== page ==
Europe South Asia Asia Pacific Americas Middle East Africa BBC Homepage World Service Education

Front Page



UK Politics







Talking Point
On Air
Low Graphics

Monday, June 22, 1998 Published at 13:09 GMT 14:09 UK

World: Americas

New Colombian president promises austerity

Pastrana declares platform of promises to end corruption

The winner of the presidential elections in Colombia, the Conservative opposition candidate, Andres Pastrana, has promised swift austerity measures to deal with a growing economic crisis.

The BBC's Richard Collings: 'It's a framework for some austere times ahead'
In a speech immediately after his victory, he said: "I receive the country with its finances in a disastrous state. One of the most urgent priorities of my government, therefore, will be to restore confidence among economic agents and put the budget house in order.

"We're going to propose to the country, Congress and the international financial community a serious and vigorous fiscal adjustment programme which we will carry out promptly."

Troubled economy

Over the past few weeks Colombia's currency, the peso, has been hit by a wave of speculative attacks.

Its sharp fall in value against the US dollar has led to massive Central Bank intervention. Local stock markets have also fallen to 17 month lows.

Mr Pastrana said his other priority would be to carry out his election pledge to hold talks with left-wing guerrillas groups. Meetings could take place with rebel leaders as early as next week.

Long Liberal rule ends

[ image: Serpa: dogged by party's alleged drugs links]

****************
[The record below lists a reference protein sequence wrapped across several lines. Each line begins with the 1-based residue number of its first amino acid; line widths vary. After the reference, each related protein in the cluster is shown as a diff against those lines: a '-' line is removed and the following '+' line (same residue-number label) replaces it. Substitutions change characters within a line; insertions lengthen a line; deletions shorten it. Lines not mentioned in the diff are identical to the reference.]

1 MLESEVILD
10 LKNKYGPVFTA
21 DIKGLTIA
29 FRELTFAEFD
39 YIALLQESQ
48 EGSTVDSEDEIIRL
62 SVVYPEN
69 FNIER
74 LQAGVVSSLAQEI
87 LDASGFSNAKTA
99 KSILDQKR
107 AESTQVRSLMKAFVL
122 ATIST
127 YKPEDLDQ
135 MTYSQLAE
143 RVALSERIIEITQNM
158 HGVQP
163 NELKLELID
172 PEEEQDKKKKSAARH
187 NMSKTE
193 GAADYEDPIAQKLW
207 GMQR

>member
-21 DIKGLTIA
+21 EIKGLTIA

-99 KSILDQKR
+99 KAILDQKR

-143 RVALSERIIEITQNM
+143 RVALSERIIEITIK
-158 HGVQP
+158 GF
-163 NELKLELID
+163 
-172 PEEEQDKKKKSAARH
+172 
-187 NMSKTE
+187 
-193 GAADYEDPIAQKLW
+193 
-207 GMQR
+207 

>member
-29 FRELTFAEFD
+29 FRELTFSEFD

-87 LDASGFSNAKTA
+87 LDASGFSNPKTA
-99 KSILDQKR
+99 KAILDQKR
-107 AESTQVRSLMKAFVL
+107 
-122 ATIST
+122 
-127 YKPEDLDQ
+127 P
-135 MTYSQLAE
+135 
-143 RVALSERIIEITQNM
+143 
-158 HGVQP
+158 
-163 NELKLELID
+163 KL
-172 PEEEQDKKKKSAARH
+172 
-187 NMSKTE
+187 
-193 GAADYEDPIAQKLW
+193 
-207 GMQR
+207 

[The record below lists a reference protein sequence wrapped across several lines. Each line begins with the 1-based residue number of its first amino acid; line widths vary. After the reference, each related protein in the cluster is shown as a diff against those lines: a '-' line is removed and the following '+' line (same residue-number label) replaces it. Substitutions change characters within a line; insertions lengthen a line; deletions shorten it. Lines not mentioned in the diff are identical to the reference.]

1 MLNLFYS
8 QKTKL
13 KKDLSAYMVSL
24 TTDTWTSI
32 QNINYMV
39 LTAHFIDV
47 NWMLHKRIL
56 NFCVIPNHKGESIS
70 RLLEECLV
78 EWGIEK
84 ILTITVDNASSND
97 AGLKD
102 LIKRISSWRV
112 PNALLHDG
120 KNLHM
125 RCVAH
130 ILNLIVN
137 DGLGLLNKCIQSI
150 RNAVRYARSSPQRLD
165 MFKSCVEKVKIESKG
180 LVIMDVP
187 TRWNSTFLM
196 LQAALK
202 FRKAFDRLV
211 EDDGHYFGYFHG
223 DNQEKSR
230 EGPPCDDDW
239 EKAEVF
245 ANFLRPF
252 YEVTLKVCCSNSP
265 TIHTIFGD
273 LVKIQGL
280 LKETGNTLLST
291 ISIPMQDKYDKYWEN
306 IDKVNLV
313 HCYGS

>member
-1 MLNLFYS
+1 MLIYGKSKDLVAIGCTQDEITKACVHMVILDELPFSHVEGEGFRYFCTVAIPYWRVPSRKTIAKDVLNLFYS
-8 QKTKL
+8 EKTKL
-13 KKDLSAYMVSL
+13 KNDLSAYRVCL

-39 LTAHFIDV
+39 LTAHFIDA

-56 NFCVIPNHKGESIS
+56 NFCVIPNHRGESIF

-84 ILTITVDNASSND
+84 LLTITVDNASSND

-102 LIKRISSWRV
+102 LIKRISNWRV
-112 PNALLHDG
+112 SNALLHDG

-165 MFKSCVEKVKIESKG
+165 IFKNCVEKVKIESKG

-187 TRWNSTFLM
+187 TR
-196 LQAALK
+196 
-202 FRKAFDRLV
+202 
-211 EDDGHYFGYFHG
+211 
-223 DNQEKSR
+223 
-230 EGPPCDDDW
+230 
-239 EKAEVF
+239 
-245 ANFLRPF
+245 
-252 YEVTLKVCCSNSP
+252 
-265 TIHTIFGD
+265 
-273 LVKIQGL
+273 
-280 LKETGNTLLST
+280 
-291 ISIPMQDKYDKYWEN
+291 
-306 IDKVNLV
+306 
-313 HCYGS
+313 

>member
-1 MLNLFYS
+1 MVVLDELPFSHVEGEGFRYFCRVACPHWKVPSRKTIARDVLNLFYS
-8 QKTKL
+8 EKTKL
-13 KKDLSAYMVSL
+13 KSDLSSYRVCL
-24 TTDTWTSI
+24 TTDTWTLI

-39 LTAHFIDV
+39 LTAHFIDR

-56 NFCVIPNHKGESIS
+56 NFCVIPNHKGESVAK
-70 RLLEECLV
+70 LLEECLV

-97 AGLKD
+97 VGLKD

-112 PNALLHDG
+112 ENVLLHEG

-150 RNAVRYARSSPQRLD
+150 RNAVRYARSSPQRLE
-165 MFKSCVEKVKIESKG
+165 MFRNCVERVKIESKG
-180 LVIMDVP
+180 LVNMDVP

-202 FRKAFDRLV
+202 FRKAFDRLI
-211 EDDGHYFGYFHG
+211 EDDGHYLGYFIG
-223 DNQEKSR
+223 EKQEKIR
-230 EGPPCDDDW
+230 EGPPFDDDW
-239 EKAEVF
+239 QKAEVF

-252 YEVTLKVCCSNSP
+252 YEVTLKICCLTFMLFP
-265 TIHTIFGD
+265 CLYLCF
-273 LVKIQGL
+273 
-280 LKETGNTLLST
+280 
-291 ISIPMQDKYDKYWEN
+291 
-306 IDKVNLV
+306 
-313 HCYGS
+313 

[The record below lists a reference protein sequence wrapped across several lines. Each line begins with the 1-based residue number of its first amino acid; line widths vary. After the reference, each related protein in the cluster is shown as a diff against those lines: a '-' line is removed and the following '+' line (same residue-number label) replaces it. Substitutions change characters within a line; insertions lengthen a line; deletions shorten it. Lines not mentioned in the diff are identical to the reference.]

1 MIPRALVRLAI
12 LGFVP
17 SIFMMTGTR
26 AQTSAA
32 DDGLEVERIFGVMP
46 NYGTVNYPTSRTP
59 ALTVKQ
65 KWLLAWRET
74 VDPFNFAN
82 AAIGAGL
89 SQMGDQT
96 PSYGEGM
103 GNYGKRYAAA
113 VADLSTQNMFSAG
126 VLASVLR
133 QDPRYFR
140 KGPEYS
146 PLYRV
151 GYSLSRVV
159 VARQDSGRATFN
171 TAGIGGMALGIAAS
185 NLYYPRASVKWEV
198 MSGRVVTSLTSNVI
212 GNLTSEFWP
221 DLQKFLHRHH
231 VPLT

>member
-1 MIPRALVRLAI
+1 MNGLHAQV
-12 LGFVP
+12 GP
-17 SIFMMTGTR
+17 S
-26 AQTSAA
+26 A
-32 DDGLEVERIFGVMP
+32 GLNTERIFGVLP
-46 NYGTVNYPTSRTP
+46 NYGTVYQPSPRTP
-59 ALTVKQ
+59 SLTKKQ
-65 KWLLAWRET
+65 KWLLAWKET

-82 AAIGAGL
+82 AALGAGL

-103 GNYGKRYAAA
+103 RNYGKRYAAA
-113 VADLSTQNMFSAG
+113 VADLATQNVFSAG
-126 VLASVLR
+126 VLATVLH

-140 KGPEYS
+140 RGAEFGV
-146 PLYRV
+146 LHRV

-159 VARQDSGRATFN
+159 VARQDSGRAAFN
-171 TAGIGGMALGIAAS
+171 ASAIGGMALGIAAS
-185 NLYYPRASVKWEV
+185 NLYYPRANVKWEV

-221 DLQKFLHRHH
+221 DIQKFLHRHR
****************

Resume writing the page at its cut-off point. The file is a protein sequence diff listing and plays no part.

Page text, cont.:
Serpa: dogged by party's alleged drugs links
Mr Pastrana defeated Horacio Serpa, the candidate of the Liberal Party of the outgoing President, Ernesto Samper, by five points, ending a 12-year run of Liberal Party presidents.

The Liberals were harmed by allegations that they received millions of dollars from drugs barons but the party retains its hold on Congress.

Quick count

Mr Pastrana, who was supported by many business people, won just over 50% of the vote, compared with 46.5% for his rival.

It took less than three hours to count more than 95% of all votes, although in areas affected by guerrilla violence, the final result will not be known for several days.

The BBC Latin America correspondent says the uncounted votes will not significantly affect the result.

Voting was cancelled in 59 towns after guerrilla attacks.

Turnout was the highest for a presidential election in years, despite some voters staying at home to watch live World Cup football coverage.

Advanced options | Search tips

Back to top | BBC News Home | BBC Homepage | ©

Africa | Americas | Asia-Pacific | Europe | Middle East | South Asia

Relevant Stories

22 Jun 98 | Americas
Pastrana's path to presidential victory

16 Jun 98 | Americas
Colombia's Cup bid a political football

Internet Links

US State Dept: Colombia Briefing

US Library of Congress: Colombia

The BBC is not responsible for the content of external internet sites.

In this section

From Business
Microsoft trial mediator appointed

Safety chief deplores crash speculation

From Entertainment
Taxman scoops a million

Violence greets Clinton visit

Bush outlines foreign policy

Boy held after US school shooting

Memorial for bonfire dead

Senate passes US budget

New constitution for Venezuela

North Korea expels US 'spy'

Hurricane Lenny abates

UN welcomes US paying dues

Chavez praises 'advanced' constitution

In pictures: Castro strikes out Chavez

WTO: arbitration in EU-Ecuador banana dispute

Colombian army chief says rebels defeated

Colombian president lambasts rebels